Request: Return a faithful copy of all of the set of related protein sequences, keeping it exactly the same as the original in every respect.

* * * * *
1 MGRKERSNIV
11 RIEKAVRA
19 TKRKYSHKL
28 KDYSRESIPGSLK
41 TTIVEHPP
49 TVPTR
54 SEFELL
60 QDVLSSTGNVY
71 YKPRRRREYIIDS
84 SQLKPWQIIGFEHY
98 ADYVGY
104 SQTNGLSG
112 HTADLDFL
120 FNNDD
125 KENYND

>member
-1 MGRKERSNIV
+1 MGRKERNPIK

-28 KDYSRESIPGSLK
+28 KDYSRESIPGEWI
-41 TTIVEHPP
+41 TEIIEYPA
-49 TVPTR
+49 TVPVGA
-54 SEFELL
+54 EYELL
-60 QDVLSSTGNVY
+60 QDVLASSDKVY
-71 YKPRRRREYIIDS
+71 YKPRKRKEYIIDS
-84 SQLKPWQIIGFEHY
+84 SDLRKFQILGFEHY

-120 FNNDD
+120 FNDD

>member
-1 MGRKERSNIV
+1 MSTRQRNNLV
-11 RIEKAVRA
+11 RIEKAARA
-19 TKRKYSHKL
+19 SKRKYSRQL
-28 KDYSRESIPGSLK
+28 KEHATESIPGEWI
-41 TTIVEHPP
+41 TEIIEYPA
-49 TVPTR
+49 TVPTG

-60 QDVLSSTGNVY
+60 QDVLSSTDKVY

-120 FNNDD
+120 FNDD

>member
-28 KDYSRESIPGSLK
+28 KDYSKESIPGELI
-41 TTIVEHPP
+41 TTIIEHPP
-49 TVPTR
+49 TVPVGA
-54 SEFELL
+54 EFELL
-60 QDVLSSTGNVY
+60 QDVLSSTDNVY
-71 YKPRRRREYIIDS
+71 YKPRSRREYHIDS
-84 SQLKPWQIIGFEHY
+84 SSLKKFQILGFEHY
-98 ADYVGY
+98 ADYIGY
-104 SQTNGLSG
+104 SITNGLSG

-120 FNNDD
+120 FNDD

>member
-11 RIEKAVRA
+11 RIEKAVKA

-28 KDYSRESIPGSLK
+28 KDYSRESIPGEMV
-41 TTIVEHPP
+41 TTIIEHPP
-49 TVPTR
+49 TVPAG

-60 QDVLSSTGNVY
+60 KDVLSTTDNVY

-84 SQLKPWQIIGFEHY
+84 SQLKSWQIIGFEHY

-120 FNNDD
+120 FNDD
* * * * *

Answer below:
1 MGRKERSNIV
11 RIEKAVRA
19 TKRKYSHKL
28 KDYSRESIPGSLK
41 TTIVEHPP
49 TVPTR
54 SEFELL
60 QDVLSSTGNVY
71 YKPRRRREYIIDS
84 SQLKPWQIIGFEHY
98 ADYVGY
104 SQTNGLSG
112 HTADLDFL
120 FNNDD
125 KENYND

>member
-1 MGRKERSNIV
+1 MGRKERNPIK

-28 KDYSRESIPGSLK
+28 KDYSRESIPGEWI
-41 TTIVEHPP
+41 TEIIEYPA
-49 TVPTR
+49 TVPVGA
-54 SEFELL
+54 EYELL
-60 QDVLSSTGNVY
+60 QDVLASSDKVY
-71 YKPRRRREYIIDS
+71 YKPRKRKEYIIDS
-84 SQLKPWQIIGFEHY
+84 SDLRKFQILGFEHY

-120 FNNDD
+120 FNDD

>member
-1 MGRKERSNIV
+1 MSTRQRNNLV
-11 RIEKAVRA
+11 RIEKAARA
-19 TKRKYSHKL
+19 SKRKYSRQL
-28 KDYSRESIPGSLK
+28 KEHATESIPGEWI
-41 TTIVEHPP
+41 TEIIEYPA
-49 TVPTR
+49 TVPTG

-60 QDVLSSTGNVY
+60 QDVLSSTDKVY

-120 FNNDD
+120 FNDD

>member
-28 KDYSRESIPGSLK
+28 KDYSKESIPGELI
-41 TTIVEHPP
+41 TTIIEHPP
-49 TVPTR
+49 TVPVGA
-54 SEFELL
+54 EFELL
-60 QDVLSSTGNVY
+60 QDVLSSTDNVY
-71 YKPRRRREYIIDS
+71 YKPRSRREYHIDS
-84 SQLKPWQIIGFEHY
+84 SSLKKFQILGFEHY
-98 ADYVGY
+98 ADYIGY
-104 SQTNGLSG
+104 SITNGLSG

-120 FNNDD
+120 FNDD

>member
-11 RIEKAVRA
+11 RIEKAVKA

-28 KDYSRESIPGSLK
+28 KDYSRESIPGEMV
-41 TTIVEHPP
+41 TTIIEHPP
-49 TVPTR
+49 TVPAG

-60 QDVLSSTGNVY
+60 KDVLSTTDNVY

-84 SQLKPWQIIGFEHY
+84 SQLKSWQIIGFEHY

-120 FNNDD
+120 FNDD